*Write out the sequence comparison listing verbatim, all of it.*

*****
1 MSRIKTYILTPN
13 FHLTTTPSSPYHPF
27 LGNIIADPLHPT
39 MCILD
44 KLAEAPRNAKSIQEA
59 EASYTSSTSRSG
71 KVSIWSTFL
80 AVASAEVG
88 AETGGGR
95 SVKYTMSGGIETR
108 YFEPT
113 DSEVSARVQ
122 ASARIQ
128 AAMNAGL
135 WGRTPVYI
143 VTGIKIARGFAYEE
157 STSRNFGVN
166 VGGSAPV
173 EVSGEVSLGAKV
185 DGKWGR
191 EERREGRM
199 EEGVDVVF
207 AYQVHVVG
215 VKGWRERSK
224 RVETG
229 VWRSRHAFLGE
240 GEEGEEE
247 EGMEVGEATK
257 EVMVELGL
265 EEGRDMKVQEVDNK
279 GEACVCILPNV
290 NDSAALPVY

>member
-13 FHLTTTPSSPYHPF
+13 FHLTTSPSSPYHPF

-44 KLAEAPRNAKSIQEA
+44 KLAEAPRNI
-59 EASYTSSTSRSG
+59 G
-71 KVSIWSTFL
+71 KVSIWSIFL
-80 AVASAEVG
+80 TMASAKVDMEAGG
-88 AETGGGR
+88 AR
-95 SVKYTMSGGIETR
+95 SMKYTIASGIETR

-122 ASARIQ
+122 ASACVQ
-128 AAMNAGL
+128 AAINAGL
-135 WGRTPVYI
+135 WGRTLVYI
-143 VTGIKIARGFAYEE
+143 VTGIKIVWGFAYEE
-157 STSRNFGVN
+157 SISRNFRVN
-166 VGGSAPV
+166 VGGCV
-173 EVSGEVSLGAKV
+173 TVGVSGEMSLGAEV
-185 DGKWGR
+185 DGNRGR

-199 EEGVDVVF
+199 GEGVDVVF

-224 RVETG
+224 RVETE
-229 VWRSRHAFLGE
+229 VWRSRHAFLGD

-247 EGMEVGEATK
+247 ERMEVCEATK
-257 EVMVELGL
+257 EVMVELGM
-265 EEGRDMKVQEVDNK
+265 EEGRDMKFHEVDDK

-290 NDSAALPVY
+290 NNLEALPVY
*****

1 MSRIKTYILTPN
13 FHLTTTPSSPYHPF
27 LGNIIADPLHPT
39 MCILD
44 KLAEAPRNAKSIQEA
59 EASYTSSTSRSG
71 KVSIWSTFL
80 AVASAEVG
88 AETGGGR
95 SVKYTMSGGIETR
108 YFEPT
113 DSEVSARVQ
122 ASARIQ
128 AAMNAGL
135 WGRTPVYI
143 VTGIKIARGFAYEE
157 STSRNFGVN
166 VGGSAPV
173 EVSGEVSLGAKV
185 DGKWGR
191 EERREGRM
199 EEGVDVVF
207 AYQVHVVG
215 VKGWRERSK
224 RVETG
229 VWRSRHAFLGE
240 GEEGEEE
247 EGMEVGEATK
257 EVMVELGL
265 EEGRDMKVQEVDNK
279 GEACVCILPNV
290 NDSAALPVY

>member
-13 FHLTTTPSSPYHPF
+13 FHLTTSPSSPYHPF

-44 KLAEAPRNAKSIQEA
+44 KLAEAPRNI
-59 EASYTSSTSRSG
+59 G
-71 KVSIWSTFL
+71 KVSIWSIFL
-80 AVASAEVG
+80 TMASAKVDMEAGG
-88 AETGGGR
+88 AR
-95 SVKYTMSGGIETR
+95 SMKYTIASGIETR

-122 ASARIQ
+122 ASACVQ
-128 AAMNAGL
+128 AAINAGL
-135 WGRTPVYI
+135 WGRTLVYI
-143 VTGIKIARGFAYEE
+143 VTGIKIVWGFAYEE
-157 STSRNFGVN
+157 SISRNFRVN
-166 VGGSAPV
+166 VGGCV
-173 EVSGEVSLGAKV
+173 TVGVSGEMSLGAEV
-185 DGKWGR
+185 DGNRGR

-199 EEGVDVVF
+199 GEGVDVVF

-224 RVETG
+224 RVETE
-229 VWRSRHAFLGE
+229 VWRSRHAFLGD

-247 EGMEVGEATK
+247 ERMEVCEATK
-257 EVMVELGL
+257 EVMVELGM
-265 EEGRDMKVQEVDNK
+265 EEGRDMKFHEVDDK

-290 NDSAALPVY
+290 NNLEALPVY